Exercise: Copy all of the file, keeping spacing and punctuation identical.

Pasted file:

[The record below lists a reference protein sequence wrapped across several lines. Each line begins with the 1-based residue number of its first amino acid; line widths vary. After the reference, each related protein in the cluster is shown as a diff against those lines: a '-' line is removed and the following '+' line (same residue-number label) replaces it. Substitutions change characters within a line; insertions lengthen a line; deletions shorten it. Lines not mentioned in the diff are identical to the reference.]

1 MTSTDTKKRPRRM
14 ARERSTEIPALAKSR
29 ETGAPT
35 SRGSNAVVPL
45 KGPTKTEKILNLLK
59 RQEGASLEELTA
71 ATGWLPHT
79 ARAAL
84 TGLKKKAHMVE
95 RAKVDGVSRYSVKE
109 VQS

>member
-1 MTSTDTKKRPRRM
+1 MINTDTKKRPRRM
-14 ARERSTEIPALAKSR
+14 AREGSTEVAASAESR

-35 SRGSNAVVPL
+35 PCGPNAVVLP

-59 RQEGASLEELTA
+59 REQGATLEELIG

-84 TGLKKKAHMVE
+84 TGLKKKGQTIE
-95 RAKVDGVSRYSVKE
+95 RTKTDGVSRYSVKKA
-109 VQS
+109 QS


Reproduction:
[The record below lists a reference protein sequence wrapped across several lines. Each line begins with the 1-based residue number of its first amino acid; line widths vary. After the reference, each related protein in the cluster is shown as a diff against those lines: a '-' line is removed and the following '+' line (same residue-number label) replaces it. Substitutions change characters within a line; insertions lengthen a line; deletions shorten it. Lines not mentioned in the diff are identical to the reference.]

1 MTSTDTKKRPRRM
14 ARERSTEIPALAKSR
29 ETGAPT
35 SRGSNAVVPL
45 KGPTKTEKILNLLK
59 RQEGASLEELTA
71 ATGWLPHT
79 ARAAL
84 TGLKKKAHMVE
95 RAKVDGVSRYSVKE
109 VQS

>member
-1 MTSTDTKKRPRRM
+1 MINTDTKKRPRRM
-14 ARERSTEIPALAKSR
+14 AREGSTEVAASAESR

-35 SRGSNAVVPL
+35 PCGPNAVVLP

-59 RQEGASLEELTA
+59 REQGATLEELIG

-84 TGLKKKAHMVE
+84 TGLKKKGQTIE
-95 RAKVDGVSRYSVKE
+95 RTKTDGVSRYSVKKA
-109 VQS
+109 QS